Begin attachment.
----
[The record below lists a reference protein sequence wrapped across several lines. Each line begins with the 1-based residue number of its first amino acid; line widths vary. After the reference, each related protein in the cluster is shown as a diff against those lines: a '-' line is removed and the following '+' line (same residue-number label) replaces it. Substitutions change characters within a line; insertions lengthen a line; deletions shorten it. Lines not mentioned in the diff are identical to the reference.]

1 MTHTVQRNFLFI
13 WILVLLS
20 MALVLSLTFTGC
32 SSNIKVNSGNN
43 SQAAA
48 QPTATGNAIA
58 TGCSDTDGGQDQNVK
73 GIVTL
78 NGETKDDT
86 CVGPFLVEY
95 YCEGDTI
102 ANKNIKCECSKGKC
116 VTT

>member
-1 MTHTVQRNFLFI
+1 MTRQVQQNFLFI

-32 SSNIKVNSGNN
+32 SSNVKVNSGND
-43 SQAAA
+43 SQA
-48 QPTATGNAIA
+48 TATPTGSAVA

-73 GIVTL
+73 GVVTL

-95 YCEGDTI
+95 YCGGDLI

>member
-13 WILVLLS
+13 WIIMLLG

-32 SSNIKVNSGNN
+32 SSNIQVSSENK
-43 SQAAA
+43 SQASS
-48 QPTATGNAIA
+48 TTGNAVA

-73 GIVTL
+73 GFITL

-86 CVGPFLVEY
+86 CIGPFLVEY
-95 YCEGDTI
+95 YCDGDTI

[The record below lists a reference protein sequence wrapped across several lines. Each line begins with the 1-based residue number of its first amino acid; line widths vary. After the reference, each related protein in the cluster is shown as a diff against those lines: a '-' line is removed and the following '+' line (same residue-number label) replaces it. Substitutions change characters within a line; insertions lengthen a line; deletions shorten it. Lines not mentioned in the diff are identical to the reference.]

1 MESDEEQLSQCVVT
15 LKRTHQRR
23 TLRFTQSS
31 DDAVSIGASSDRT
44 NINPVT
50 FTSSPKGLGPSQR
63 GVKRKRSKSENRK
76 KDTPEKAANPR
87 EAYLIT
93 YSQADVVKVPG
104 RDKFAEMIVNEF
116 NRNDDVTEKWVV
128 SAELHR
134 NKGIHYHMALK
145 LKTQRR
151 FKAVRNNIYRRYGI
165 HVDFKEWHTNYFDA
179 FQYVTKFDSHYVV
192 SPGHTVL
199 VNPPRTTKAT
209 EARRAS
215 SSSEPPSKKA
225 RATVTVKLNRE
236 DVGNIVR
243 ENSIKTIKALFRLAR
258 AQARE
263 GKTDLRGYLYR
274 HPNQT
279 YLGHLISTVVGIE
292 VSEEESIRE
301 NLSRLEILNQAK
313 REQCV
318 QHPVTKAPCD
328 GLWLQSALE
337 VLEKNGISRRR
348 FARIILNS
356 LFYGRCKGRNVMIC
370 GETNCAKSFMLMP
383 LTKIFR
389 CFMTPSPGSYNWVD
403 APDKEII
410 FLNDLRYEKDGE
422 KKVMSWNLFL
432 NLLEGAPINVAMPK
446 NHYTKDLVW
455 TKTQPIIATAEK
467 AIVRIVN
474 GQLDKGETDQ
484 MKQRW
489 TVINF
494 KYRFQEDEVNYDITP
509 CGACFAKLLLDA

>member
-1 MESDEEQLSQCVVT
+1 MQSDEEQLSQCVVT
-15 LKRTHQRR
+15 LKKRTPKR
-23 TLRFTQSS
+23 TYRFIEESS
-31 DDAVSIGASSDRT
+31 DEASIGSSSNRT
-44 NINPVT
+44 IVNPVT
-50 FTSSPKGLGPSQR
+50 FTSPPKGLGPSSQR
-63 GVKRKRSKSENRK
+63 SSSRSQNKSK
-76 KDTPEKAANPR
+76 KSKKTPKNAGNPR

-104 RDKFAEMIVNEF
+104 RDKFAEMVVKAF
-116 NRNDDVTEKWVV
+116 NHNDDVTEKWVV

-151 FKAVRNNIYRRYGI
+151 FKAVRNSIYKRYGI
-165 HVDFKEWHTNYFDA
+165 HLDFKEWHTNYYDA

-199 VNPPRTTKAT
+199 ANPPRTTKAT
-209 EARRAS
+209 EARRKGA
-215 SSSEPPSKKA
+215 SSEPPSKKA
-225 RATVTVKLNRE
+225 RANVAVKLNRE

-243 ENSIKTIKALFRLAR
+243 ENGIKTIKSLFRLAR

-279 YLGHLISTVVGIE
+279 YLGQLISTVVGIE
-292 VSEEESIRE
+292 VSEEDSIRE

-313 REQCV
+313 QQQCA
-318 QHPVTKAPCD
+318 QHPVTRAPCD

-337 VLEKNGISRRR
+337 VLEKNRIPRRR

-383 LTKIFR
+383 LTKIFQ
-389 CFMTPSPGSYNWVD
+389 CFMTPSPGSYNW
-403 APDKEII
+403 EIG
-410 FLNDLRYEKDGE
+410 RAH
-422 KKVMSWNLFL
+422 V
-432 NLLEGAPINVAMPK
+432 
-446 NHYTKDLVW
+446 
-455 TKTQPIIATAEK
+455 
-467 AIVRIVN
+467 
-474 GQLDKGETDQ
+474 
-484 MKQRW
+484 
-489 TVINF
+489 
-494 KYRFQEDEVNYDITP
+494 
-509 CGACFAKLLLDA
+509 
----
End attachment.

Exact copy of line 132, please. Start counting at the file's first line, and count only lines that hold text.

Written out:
+279 YLGQLISTVVGIE